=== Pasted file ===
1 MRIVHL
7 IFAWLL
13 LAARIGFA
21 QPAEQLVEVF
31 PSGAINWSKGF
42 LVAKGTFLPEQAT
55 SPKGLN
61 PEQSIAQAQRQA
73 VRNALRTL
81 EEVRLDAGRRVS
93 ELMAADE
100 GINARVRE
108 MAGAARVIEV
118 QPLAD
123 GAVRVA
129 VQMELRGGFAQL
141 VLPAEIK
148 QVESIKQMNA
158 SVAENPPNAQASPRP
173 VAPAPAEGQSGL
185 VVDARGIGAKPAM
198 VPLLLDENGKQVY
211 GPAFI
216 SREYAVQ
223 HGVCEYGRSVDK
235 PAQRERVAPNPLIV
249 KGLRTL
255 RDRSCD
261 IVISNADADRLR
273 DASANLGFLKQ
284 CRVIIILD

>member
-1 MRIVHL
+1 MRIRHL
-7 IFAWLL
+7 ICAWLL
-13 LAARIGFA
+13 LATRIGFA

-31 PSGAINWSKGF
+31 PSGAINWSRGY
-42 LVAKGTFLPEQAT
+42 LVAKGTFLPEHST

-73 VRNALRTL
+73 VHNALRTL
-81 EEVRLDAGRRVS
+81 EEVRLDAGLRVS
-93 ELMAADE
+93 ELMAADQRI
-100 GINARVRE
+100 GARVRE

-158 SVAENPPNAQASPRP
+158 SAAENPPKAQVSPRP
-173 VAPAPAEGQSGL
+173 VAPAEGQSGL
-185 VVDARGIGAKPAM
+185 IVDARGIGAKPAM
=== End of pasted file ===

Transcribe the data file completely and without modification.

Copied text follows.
1 MRIVHL
7 IFAWLL
13 LAARIGFA
21 QPAEQLVEVF
31 PSGAINWSKGF
42 LVAKGTFLPEQAT
55 SPKGLN
61 PEQSIAQAQRQA
73 VRNALRTL
81 EEVRLDAGRRVS
93 ELMAADE
100 GINARVRE
108 MAGAARVIEV
118 QPLAD
123 GAVRVA
129 VQMELRGGFAQL
141 VLPAEIK
148 QVESIKQMNA
158 SVAENPPNAQASPRP
173 VAPAPAEGQSGL
185 VVDARGIGAKPAM
198 VPLLLDENGKQVY
211 GPAFI
216 SREYAVQ
223 HGVCEYGRSVDK
235 PAQRERVAPNPLIV
249 KGLRTL
255 RDRSCD
261 IVISNADADRLR
273 DASANLGFLKQ
284 CRVIIILD

>member
-1 MRIVHL
+1 MRIRHL
-7 IFAWLL
+7 ICAWLL
-13 LAARIGFA
+13 LATRIGFA

-31 PSGAINWSKGF
+31 PSGAINWSRGY
-42 LVAKGTFLPEQAT
+42 LVAKGTFLPEHST

-73 VRNALRTL
+73 VHNALRTL
-81 EEVRLDAGRRVS
+81 EEVRLDAGLRVS
-93 ELMAADE
+93 ELMAADQRI
-100 GINARVRE
+100 GARVRE

-158 SVAENPPNAQASPRP
+158 SAAENPPKAQVSPRP
-173 VAPAPAEGQSGL
+173 VAPAEGQSGL
-185 VVDARGIGAKPAM
+185 IVDARGIGAKPAM